Route traffic to a Swarm service

After Interlock is deployed, you can launch and publish services and applications. This topic describes how to configure services to publish themselves to the load balancer by using service labels.

Caution

The following procedures assume a DNS entry exists for each of the applications (or local hosts entry for local testing).


To publish a demo service with four replicas to the host (demo.local):

  1. Create a Docker Service using the following two labels:

    • com.docker.lb.hosts for Interlock to determine where the service is available.

    • com.docker.lb.port for the proxy service to determine which port to use to access the upstreams.

  2. Create an overlay network so that service traffic is isolated and secure:

    docker network create -d overlay demo
    1se1glh749q1i4pw0kf26mfx5
    
  3. Deploy the application:

    docker service create \
    --name demo \
    --network demo \
    --label com.docker.lb.hosts=demo.local \
    --label com.docker.lb.port=8080 \
    ehazlett/docker-demo
    6r0wiglf5f3bdpcy6zesh1pzx
    

    Interlock detects when the service is available and publishes it.

  4. After tasks are running and the proxy service is updated, the application is available through http://demo.local:

    curl -s -H "Host: demo.local" http://127.0.0.1/ping
    {"instance":"c2f1afe673d4","version":"0.1",request_id":"7bcec438af14f8875ffc3deab9215bc5"}
    
  5. To increase service capacity, use the docker service scale command:

    docker service scale demo=4
    demo scaled to 4
    

The load balancer balances traffic across all four service replicas configured in this example.


To publish a service with a web interface

This procedure deploys a simple service that includes the following:

  • A JSON endpoint that returns the ID of the task serving the request.

  • A web interface available at http://app.example.org that shows how many tasks the service is running.


  1. Create a docker-compose.yml file that includes the following:

    version: "3.2"
    
    services:
      demo:
        image: nmsteph/docker-demo
        deploy:
          replicas: 1
          labels:
            com.docker.lb.hosts: app.example.org
            com.docker.lb.network: demo_demo-network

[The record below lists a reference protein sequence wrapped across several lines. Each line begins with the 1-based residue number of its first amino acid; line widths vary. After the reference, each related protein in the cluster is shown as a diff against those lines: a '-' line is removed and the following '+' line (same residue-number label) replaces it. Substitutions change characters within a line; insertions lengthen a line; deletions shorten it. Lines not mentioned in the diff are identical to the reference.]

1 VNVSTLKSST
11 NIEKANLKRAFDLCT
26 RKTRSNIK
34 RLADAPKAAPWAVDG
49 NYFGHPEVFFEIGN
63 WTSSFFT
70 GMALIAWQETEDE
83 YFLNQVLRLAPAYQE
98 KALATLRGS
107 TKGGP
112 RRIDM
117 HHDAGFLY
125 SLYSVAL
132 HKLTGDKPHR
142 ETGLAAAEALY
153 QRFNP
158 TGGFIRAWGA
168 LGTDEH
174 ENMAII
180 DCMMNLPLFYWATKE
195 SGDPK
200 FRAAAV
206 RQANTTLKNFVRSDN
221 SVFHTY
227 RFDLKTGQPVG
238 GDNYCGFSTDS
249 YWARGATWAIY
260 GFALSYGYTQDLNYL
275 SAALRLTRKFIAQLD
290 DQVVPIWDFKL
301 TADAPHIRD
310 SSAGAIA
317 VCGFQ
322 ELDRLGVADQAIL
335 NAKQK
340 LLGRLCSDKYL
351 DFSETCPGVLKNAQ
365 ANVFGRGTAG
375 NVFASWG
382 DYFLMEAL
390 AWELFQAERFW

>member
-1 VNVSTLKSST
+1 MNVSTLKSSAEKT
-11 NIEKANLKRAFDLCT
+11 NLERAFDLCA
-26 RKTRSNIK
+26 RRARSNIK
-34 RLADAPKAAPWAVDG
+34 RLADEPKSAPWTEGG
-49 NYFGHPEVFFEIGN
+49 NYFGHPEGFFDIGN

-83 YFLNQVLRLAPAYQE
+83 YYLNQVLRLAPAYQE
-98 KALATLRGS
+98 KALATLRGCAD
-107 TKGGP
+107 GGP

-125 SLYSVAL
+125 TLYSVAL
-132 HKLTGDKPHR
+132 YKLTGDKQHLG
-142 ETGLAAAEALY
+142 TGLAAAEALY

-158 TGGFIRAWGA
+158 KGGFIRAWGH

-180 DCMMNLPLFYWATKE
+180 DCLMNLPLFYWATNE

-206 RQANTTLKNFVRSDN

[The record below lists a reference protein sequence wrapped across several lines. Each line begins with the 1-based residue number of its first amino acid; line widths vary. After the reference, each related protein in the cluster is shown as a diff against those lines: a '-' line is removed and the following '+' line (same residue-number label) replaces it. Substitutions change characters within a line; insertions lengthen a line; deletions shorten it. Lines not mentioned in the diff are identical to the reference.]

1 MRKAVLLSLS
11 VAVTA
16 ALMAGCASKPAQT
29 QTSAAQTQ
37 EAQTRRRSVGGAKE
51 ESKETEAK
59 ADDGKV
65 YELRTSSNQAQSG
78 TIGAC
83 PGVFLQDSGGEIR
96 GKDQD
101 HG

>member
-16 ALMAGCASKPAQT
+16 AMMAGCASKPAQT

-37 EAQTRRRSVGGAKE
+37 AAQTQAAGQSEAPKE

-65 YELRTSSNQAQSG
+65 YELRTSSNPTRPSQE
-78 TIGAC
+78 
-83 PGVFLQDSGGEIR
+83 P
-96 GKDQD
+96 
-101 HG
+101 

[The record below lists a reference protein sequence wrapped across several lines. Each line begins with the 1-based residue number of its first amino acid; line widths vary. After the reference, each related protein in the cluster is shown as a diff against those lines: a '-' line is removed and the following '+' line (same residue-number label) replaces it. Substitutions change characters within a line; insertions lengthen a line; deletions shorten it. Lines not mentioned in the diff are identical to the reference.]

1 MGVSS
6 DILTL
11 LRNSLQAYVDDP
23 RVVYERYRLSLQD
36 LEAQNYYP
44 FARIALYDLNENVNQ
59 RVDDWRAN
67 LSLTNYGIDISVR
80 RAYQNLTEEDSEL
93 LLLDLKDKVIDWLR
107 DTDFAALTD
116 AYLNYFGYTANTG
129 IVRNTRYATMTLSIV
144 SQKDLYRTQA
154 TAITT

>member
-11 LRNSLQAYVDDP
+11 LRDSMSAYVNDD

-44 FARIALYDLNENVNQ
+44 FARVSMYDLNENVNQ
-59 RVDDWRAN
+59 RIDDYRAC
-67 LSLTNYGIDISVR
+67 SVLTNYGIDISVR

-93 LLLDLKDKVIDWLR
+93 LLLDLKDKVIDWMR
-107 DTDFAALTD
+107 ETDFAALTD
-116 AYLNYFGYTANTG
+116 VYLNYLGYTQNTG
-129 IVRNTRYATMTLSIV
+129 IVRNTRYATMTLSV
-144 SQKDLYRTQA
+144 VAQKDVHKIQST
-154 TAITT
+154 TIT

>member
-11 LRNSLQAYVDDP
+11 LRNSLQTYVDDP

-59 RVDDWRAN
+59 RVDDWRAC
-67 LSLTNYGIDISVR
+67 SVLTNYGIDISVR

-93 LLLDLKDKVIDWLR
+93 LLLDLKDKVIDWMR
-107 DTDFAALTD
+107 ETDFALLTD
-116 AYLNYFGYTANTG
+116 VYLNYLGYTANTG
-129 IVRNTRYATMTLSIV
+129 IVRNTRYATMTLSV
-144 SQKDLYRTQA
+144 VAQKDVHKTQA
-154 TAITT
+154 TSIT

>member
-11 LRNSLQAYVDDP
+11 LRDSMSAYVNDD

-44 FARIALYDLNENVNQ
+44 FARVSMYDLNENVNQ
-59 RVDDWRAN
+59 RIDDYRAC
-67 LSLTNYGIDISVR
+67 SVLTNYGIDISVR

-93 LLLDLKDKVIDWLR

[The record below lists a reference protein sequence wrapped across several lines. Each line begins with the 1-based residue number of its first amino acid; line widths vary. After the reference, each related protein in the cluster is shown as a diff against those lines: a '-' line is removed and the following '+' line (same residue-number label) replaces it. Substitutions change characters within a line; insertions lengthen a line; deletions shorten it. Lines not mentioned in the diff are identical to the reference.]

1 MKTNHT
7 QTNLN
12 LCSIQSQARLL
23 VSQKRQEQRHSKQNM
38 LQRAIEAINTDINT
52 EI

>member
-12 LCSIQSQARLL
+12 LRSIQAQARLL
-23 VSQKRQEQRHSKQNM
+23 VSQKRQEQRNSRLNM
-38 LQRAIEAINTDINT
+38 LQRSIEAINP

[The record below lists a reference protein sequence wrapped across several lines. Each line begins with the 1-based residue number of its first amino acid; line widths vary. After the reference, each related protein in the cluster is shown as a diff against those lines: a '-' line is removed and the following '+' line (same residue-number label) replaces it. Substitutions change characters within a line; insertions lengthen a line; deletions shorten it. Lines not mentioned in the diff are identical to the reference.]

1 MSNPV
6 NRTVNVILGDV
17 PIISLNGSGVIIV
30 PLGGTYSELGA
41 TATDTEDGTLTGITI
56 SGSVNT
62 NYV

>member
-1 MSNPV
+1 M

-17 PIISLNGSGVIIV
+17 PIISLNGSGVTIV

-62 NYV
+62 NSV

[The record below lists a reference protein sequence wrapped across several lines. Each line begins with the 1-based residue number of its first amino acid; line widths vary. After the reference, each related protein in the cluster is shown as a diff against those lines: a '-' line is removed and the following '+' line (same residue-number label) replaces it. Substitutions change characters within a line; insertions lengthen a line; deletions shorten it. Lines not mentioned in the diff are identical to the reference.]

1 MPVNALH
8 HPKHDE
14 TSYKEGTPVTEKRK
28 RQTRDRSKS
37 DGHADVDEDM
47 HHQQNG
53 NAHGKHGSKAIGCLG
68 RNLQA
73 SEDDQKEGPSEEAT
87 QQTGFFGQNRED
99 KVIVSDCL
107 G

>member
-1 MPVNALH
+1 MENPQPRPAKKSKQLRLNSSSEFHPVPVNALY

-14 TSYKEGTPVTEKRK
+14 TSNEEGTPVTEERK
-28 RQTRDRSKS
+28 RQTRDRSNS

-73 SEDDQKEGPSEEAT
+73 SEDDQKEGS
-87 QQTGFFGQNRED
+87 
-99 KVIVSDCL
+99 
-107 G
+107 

com.docker.lb.port: 8080
        networks:
          - demo-network
    
    networks:
      demo-network:
        driver: overlay
    

    Label

    Description

    com.docker.lb.hosts

    Defines the hostname for the service. When the layer 7 routing solution gets a request containing app.example.org in the host header, that request is forwarded to the demo service.

    com.docker.lb.network

    Defines which network the ucp-interlock-proxy should attach to in order to communicate with the demo service. To use layer 7 routing, you must attach your services to at least one network. If your service is attached to a single network, you do not need to add a label to specify which network to use for routing. When using a common stack file for multiple deployments leveraging MKE Interlock and layer 7 routing, prefix com.docker.lb.network with the stack name to ensure traffic is directed to the correct overlay network. In combination with com.docker.lb.ssl_passthrough, the label in mandatory even if your service is only attached to a single network.

    com.docker.lb.port

    Specifies which port the ucp-interlock-proxy service should use to communicate with this demo service. Your service does not need to expose a port in the Swarm routing mesh. All communications are done using the network that you have specified.

    The ucp-interlock service detects that your service is using these labels and automatically reconfigures the ucp-interlock-proxy service.

  2. Download and configure the client bundle and deploy the service:

    docker stack deploy --compose-file docker-compose.yml demo
    

To test your services using the CLI:

Verify that requests are routed to the demo service:

curl --header "Host: app.example.org" \
http://<mke-address>:<routing-http-port>/ping
  • <mke-address> is the domain name or IP address of an MKE node.

  • <routing-http-port> is the port used to route HTTP traffic.

Example of a successful response:

{"instance":"63b855978452", "version":"0.1", "request_id":"d641430be9496937f2669ce6963b67d6"}

To test your services using a browser:

Because the demo service exposes an HTTP endpoint, you can also use your browser to validate that it works.

  1. Verify that the /etc/hosts file in your system has an entry mapping app.example.org to the IP address of an MKE node.

  2. Navigate to http://app.example.org in your browser.